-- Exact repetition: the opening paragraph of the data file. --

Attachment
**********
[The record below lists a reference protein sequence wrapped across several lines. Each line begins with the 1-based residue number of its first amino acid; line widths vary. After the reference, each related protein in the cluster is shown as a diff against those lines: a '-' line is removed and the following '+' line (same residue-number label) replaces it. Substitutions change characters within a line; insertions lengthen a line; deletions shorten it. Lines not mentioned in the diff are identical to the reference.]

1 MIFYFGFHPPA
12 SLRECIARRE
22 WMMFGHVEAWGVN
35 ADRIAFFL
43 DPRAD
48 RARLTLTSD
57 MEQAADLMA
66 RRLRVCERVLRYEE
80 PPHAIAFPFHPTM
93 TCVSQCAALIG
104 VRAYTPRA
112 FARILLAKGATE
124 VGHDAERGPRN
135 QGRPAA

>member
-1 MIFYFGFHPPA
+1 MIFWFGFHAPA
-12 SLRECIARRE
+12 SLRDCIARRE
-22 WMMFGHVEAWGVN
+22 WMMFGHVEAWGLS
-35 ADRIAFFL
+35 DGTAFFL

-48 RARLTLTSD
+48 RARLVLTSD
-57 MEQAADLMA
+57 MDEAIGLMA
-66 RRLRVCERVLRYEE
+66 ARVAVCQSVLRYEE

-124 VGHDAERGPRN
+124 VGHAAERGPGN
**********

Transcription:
[The record below lists a reference protein sequence wrapped across several lines. Each line begins with the 1-based residue number of its first amino acid; line widths vary. After the reference, each related protein in the cluster is shown as a diff against those lines: a '-' line is removed and the following '+' line (same residue-number label) replaces it. Substitutions change characters within a line; insertions lengthen a line; deletions shorten it. Lines not mentioned in the diff are identical to the reference.]